change, the replacement loan contract is governed by the  
                 modified law).

               f.     The pawnbroker must mail or otherwise transmit a  
                 copy of the written replacement loan contract to the  
                 borrower within five business days of receiving payment  
                 in connection with the prior loan contract, via a means  
                 for which the pawnbroker can document mailing or  

           EXISTING LAW
           4.  Defines a pawnbroker as any person engaged in the business of  
              receiving goods, including motor vehicles, in pledge as security  
              for a loan, and defines pledged property as property held as  
              security for a loan, the title to which remains with the pledgor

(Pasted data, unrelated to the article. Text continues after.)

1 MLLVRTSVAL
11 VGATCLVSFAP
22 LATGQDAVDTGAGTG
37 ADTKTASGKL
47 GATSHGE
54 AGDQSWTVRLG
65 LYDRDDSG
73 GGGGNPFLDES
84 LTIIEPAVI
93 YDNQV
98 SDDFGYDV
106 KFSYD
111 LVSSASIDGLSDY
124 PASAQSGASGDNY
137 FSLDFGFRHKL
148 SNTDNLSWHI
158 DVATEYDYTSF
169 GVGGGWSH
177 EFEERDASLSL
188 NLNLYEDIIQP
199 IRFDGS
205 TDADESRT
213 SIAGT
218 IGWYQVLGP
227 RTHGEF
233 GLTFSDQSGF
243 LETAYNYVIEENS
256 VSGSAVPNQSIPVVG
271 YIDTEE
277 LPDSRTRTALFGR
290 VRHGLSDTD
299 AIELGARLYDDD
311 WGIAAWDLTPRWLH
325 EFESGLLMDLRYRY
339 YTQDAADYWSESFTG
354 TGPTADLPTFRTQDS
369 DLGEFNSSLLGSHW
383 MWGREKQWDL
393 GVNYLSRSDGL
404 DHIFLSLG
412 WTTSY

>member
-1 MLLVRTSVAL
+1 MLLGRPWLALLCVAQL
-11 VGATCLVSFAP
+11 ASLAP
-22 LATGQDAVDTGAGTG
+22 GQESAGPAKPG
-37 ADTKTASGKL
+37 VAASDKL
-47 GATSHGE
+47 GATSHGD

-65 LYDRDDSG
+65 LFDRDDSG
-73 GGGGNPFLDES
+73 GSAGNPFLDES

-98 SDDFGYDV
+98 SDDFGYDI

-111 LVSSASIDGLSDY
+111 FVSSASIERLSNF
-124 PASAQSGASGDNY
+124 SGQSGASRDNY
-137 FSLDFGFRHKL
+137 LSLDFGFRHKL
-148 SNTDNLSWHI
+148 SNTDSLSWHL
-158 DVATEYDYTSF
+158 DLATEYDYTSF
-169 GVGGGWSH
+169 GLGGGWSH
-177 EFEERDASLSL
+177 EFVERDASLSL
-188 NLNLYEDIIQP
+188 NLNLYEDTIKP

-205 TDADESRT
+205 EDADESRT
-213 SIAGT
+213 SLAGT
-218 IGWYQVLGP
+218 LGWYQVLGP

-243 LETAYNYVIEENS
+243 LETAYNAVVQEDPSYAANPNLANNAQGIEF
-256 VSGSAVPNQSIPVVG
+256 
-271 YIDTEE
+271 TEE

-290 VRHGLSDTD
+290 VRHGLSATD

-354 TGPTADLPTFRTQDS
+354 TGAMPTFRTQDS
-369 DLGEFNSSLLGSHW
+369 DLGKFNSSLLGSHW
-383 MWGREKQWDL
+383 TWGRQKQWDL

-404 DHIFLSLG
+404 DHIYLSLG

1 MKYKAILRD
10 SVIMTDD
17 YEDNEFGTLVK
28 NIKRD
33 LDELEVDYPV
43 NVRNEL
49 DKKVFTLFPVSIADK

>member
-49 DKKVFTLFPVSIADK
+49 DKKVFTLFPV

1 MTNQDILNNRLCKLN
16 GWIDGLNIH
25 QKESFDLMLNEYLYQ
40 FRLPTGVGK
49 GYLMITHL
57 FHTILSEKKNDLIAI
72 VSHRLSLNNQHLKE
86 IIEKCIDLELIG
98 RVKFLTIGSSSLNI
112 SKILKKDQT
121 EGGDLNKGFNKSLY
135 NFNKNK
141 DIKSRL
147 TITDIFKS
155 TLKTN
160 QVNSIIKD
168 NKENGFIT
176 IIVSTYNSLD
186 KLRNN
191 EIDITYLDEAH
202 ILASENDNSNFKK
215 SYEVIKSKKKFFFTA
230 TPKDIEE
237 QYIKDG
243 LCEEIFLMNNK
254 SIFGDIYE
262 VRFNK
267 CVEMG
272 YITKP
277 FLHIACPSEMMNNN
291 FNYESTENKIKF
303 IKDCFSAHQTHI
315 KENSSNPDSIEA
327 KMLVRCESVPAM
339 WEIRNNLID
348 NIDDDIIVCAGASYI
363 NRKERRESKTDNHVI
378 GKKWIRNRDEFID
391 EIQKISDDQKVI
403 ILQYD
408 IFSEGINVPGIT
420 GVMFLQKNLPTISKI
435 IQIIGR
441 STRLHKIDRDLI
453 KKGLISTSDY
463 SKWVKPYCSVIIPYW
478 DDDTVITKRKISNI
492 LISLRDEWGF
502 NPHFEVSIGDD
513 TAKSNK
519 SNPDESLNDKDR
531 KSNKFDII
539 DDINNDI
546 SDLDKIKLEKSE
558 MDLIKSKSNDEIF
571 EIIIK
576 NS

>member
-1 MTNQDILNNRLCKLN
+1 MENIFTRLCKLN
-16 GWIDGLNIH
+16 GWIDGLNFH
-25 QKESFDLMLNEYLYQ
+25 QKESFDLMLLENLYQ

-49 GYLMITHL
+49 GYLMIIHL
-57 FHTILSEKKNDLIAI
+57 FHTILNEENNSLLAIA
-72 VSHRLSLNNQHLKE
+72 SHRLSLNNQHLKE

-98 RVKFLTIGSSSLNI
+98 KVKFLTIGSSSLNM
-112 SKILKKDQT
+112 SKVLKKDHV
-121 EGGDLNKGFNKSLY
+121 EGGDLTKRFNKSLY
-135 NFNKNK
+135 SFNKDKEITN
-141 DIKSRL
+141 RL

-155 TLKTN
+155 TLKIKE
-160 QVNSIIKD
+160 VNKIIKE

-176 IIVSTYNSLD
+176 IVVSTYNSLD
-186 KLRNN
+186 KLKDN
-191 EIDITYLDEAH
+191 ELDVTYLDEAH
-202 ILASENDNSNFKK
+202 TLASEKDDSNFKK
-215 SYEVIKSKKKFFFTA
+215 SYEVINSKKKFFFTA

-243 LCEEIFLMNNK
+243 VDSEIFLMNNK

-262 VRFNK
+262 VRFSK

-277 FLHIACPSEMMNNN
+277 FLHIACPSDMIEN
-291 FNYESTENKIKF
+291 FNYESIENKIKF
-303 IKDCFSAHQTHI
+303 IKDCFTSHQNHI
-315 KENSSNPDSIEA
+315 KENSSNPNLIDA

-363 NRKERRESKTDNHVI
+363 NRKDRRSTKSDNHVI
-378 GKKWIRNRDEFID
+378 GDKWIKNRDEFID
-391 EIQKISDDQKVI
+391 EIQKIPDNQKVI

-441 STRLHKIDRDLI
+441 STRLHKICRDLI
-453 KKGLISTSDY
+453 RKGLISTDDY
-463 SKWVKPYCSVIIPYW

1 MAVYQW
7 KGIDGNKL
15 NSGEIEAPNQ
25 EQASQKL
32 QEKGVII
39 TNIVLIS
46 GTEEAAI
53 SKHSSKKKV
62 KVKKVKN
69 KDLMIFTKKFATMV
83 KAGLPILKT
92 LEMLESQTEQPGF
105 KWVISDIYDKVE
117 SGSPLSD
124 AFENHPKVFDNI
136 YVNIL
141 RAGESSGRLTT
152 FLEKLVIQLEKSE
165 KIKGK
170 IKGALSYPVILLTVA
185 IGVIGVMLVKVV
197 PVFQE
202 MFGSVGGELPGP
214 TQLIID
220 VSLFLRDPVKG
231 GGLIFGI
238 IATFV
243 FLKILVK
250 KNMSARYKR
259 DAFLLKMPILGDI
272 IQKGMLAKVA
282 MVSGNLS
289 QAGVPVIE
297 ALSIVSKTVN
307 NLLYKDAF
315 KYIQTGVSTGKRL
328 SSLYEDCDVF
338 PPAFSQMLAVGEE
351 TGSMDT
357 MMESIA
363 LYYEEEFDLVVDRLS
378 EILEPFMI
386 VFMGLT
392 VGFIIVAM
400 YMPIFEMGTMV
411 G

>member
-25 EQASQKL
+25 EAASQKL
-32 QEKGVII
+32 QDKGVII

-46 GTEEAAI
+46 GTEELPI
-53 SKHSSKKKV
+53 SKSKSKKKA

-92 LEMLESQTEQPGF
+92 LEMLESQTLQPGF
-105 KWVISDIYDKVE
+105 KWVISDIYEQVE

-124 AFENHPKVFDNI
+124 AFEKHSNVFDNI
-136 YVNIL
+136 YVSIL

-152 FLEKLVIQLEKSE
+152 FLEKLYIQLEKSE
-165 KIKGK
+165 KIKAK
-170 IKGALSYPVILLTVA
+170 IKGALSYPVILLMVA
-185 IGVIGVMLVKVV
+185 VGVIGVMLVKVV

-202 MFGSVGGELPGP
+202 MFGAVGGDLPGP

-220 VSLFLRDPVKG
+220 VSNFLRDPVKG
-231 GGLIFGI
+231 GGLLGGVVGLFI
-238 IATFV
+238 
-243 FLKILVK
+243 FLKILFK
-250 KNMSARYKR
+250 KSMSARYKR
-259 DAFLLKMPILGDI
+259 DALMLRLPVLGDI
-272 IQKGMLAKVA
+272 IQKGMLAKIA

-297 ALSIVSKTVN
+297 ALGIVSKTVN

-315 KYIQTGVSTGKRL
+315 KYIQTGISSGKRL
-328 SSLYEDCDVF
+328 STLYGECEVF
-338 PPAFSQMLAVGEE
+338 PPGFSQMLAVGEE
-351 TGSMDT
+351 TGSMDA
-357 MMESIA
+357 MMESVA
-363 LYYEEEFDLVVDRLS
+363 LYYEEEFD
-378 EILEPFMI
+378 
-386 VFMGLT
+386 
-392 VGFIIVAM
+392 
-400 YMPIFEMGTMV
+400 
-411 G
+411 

and not the pawnbroker (Financial Code Sections 21000 and  

           5.  Requires every pawn loan to be evidenced by a written contract,  
              a copy of which must be furnished to the borrower (Section  

           6.  Generally specifies a loan length of four months, and caps the  
              compensation that may be charged by pawnbrokers on loans of up  


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              to $2,500 (Sections 21200, 21200.1, 21200.5, 21200.8, and  

           7.  Requires all licensed pawnbrokers to post their fees and  
              charges in a place clearly visible to the general public  
              (Sections 21200.5 and 21200.7).

           8.  Requires a pawnbroker to notify a pledgor (i.e., a borrower) in  
              writing, at his or her last known address, regarding the  
              termination of the borrower's loan period, by a means for which  
              verification of mailing can be provided by the pawnbroker.  This